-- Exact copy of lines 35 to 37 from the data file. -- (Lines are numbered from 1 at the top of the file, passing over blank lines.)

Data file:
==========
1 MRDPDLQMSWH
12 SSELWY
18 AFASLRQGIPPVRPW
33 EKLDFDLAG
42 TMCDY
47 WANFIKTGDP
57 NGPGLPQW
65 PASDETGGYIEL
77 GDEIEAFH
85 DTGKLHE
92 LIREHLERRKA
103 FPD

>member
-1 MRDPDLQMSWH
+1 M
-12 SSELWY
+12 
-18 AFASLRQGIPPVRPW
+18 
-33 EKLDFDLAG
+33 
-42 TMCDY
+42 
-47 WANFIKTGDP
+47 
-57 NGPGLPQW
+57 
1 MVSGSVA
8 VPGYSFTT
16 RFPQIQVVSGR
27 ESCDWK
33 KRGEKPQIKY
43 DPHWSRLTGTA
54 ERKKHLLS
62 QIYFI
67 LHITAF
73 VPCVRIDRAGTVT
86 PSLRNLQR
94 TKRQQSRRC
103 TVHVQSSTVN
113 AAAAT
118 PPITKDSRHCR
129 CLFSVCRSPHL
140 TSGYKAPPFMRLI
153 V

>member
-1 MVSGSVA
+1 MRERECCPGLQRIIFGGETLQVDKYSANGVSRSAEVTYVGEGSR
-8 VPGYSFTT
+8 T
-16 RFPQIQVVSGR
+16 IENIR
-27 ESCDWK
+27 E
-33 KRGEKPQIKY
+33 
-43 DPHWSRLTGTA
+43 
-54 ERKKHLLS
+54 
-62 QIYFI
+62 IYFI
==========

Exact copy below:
62 QIYFI
67 LHITAF
73 VPCVRIDRAGTVT